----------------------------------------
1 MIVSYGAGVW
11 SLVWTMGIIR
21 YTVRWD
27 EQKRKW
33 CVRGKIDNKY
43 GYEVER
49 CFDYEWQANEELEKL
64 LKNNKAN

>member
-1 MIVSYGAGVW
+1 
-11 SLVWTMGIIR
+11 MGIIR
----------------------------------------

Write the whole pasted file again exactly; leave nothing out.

1 MIVSYGAGVW
11 SLVWTMGIIR
21 YTVRWD
27 EQKRKW
33 CVRGKIDNKY
43 GYEVER
49 CFDYEWQANEELEKL
64 LKNNKAN

>member
-1 MIVSYGAGVW
+1 
-11 SLVWTMGIIR
+11 MGIIR